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So one thing that I find really interesting is that if I have a vector $\vec V = V_x \hat i + V_y \hat j$ its length is just:

$$ |V|^2 = V_x^2 + V_y^2 $$

That is all well and good, but then if I transform the vector into a new basis, I can rewrite the vector in terms of a covariant basis as:

$$ \vec V = V^1 \vec b_1 + V^2 \vec b_2 $$

Now of course, it is obvious that since $\vec b_1 $ and $\vec b_2$ are not necessarily orthogonormal, that $|V| \ne \sqrt{(V^1)^2 + (V^2)^2}$, that is all well and good:

Contravariant Basis

Now the usual way this goes is that we then define a new set of basis vectors: we define $b^1$ to be orthogonal to all $b_i$ when $i\ne 1$ but we define strangely that $b_1 \cdot b^1 = 1$. Then we rinse and repeat for all other vectors.

We can then represent v in terms of this new basis directly as:

$$ \vec V = V_1 \vec b^1 + V_2 \vec b^2 $$

Now this is also fine, but then something totally out of the blue happens:

The Dot Product

If we take the dot product of these two representations, we can get an alternative formula for the length:

$$ |V| ^2 = (V^1 \vec b_1 + V^2 \vec b_2) \cdot (V_1 \vec b^1 + V_2 \vec b^2) = V_x^2 + V_y^2 $$

Now I can verify this by calculation, but I now realise that I have absolutely no understanding of why this should be true.

Any help would be most appreciated :) I don't see the connection here, why does defining this new basis with the rule that $b_j \cdot b^k = \delta_{jk}$ lead to such an elegant formula for length?

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  • $\begingroup$ I think you lack the correct terminology to deal with these things. Such correct terminology is the machinery of metric tensors. Try having a look at the book of Itskov "Tensor analysis and tensor algebra for engineers". $\endgroup$ – Giuseppe Negro Jan 12 '18 at 15:25
  • $\begingroup$ Well I am trying to learn this now. But I have found every explanation of this fact to be very hand wavy - and I haven't found a concrete explanation/proof for this fact in particular. I have started looking into the metric tensor, but I don't want to progress beyond this until I fundamentally understand why this should be true in general. $\endgroup$ – user2662833 Jan 12 '18 at 15:30
  • $\begingroup$ I do appreciate the recommendation though; I will try to find it regardless :) $\endgroup$ – user2662833 Jan 12 '18 at 15:31
  • $\begingroup$ Look here and subsequent discussion $\endgroup$ – Giuseppe Negro Jan 12 '18 at 15:47
  • $\begingroup$ Yep I found it, it goes through it before page 10, but as is the case with all books I've found; it doesn't prove this fact at all; it makes no connection between length and the definition of this dual basis. It just states that there exists a dual basis for every basis and that this formula should hold. What I'm looking for is a connection between the euclidean length and the length in another basis. I can definitely see that this formula is true; but the author here has glossed over why it should be true. $\endgroup$ – user2662833 Jan 12 '18 at 15:52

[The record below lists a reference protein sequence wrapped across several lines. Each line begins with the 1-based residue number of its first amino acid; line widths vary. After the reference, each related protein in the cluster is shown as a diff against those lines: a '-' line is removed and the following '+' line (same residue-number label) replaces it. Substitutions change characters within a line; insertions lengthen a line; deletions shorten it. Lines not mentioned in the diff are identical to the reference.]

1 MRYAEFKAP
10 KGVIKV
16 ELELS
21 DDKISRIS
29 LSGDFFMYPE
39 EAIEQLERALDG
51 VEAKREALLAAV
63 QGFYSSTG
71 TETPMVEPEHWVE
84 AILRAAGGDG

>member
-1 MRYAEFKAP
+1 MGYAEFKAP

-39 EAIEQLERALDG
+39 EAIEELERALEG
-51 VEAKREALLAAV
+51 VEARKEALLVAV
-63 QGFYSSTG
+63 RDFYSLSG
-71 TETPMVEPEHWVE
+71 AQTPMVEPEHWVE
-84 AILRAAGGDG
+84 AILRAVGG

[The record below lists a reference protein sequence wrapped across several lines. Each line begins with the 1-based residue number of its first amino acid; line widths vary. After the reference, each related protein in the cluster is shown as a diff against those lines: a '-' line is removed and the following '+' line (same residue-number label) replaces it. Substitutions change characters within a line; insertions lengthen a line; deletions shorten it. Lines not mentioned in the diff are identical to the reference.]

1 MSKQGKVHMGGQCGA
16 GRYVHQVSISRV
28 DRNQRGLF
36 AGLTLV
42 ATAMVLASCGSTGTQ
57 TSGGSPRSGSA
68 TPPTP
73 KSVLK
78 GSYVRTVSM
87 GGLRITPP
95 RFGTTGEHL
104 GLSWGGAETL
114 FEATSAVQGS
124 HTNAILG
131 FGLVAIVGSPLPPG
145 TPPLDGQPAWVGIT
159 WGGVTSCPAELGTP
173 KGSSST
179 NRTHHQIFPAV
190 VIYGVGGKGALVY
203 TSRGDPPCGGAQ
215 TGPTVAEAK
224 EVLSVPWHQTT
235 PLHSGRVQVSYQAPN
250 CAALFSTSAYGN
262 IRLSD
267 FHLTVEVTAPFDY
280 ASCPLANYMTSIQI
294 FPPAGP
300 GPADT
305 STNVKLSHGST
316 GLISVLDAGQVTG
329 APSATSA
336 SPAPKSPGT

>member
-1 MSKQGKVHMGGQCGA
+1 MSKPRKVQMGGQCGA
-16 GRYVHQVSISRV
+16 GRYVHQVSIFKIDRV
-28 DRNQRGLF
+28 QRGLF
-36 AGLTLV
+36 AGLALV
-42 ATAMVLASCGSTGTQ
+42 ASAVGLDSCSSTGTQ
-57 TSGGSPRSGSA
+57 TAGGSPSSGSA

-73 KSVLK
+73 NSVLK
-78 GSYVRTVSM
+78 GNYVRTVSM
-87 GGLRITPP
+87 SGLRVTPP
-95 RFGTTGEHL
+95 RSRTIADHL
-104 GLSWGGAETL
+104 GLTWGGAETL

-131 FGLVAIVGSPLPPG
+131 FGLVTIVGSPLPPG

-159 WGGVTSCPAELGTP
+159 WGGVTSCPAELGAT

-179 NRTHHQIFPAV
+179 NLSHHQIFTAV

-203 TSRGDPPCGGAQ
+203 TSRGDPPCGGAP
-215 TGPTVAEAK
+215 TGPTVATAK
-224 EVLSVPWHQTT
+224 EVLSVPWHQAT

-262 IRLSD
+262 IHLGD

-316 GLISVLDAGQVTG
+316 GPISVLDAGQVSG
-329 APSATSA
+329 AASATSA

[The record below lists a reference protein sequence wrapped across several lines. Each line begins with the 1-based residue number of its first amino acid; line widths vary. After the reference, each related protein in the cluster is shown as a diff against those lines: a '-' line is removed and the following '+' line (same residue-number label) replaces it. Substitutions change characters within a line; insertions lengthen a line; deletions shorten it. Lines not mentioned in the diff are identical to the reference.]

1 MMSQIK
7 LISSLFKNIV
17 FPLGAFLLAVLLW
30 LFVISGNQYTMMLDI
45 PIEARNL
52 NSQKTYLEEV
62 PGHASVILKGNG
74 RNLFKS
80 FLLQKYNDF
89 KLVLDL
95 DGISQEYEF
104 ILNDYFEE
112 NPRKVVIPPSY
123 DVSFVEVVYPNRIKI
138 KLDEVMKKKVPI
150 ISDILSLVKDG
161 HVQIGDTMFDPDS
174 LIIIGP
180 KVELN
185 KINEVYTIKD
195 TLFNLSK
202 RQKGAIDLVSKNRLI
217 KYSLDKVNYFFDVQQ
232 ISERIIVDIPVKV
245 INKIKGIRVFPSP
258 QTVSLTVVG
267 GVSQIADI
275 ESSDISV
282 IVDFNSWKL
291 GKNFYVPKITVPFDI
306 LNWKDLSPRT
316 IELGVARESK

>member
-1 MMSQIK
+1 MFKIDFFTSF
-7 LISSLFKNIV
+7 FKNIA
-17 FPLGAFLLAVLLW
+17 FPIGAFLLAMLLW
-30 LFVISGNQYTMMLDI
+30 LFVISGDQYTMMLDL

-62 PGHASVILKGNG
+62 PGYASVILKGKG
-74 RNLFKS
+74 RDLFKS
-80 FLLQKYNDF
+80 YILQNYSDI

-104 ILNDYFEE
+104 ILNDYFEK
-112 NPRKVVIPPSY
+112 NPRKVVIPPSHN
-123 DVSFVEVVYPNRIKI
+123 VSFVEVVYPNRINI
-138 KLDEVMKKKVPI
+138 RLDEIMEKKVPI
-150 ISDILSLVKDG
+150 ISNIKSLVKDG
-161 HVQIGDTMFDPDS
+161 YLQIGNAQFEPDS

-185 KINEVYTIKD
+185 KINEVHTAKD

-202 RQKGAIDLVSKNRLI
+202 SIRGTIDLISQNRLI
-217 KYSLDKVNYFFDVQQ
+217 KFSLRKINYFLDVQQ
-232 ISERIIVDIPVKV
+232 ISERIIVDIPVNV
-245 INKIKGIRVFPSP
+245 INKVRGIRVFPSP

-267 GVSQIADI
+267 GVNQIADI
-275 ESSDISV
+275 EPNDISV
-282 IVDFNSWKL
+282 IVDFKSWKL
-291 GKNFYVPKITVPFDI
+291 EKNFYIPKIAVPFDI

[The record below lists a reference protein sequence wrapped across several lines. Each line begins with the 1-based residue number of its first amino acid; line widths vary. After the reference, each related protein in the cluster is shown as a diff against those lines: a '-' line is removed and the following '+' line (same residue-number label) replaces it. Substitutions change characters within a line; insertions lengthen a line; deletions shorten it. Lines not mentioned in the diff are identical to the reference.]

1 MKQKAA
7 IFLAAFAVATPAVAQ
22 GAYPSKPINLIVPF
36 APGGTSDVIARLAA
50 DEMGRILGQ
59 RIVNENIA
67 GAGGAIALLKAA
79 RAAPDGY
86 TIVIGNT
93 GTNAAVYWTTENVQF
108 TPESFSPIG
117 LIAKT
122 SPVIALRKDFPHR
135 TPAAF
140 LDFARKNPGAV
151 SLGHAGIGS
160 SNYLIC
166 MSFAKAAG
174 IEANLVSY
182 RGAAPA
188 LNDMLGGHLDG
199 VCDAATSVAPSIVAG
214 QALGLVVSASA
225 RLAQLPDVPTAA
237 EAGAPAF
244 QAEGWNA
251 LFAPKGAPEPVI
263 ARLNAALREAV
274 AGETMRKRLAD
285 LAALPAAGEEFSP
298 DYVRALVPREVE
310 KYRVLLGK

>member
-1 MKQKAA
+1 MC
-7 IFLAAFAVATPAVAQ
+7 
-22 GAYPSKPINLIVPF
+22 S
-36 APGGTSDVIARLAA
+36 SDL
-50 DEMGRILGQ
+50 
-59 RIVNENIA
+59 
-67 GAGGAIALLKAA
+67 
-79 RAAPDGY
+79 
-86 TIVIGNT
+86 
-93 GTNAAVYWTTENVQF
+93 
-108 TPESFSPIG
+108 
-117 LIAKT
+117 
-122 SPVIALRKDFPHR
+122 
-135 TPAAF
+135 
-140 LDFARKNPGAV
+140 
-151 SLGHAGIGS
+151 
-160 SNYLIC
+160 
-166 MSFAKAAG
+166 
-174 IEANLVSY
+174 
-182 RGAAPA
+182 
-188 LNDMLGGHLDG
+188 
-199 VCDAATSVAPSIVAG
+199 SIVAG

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The intuition here is as follows: we define the dual basis to "correct for" all the departures from orthonormality of the original basis. So if the angle between two basis vectors in the original basis was acute, the angle in the new basis will be obtuse; if one if the basis vectors was longer in the original basis, it will be shorter in the new basis. Then when we "average out" the two bases by taking the product of the coordinate in one basis with the coordinate in the other basis, all the departures from orthonormality are corrected for, and we get the appropriate length as if we had a single orthonormal basis.

Of course, to describe precisely how this "correction" is done and to prove that it works, you have to go through the math, as, e.g., the book Giuseppe Negro pointed you to does.

Did you have a particular problem with the proof there? Or were you looking for intuition?

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Okay, so I suppose its time I come back and answer my own question here. Its wasn't too complicated, but thats the beauty of learning isn't it!

I was missing the fact that we define the dual basis as the basis that makes $\bf{e_i} \cdot \bf{e^j} = \delta_i^j$. Given this fact alone, it is possible to find all of the dual basis vectors $\left\{\bf{e^j}\right\}$. So using my old notation, (but bolding instead of adding all those ugly hats), we always know that the squared magnitude equals the dot product of any vector with itself, so:

$$ |V|^2 = \bf{v} \cdot \bf{v} $$

So we can write $\bf{v}$ in terms of the original basis, and in terms of the dual basis as I've shown below:

$$ |V| ^2 = (V^1 \bf {b_1} + V^2 \bf {b_2}) \cdot (V_1 \bf {b^1} + V_2 \bf{b^2})$$

Now if you expand this out, you'll get:

$$ |V| ^2 = V^1 V_1 \bf {b_1}\cdot\bf {b^1} + V^1 V_2 \bf {b_1}\cdot\bf {b^2} + V^2 V_1 \bf {b_2}\cdot\bf {b^1} + V^2 V_2 \bf {b_2}\cdot\bf {b^2}$$

Now just by using our definition, we can immediately say that $\bf{b_1}\cdot\bf{b^1} = \bf{b_2}\cdot\bf{b^2} = 1$. We have also stated that the dual basis vectors are perpendicular to all original basis vectors (except the one with the same index), so $\bf{b_1}\cdot\bf{b^2} = \bf{b_2}\cdot\bf{b^1} = 0$. If we make these substitutions, we get the simple formula:

$$ |V| ^2 = V^1 V_1 + V^2 V_2 $$

Which I was struggling to understand in the past.

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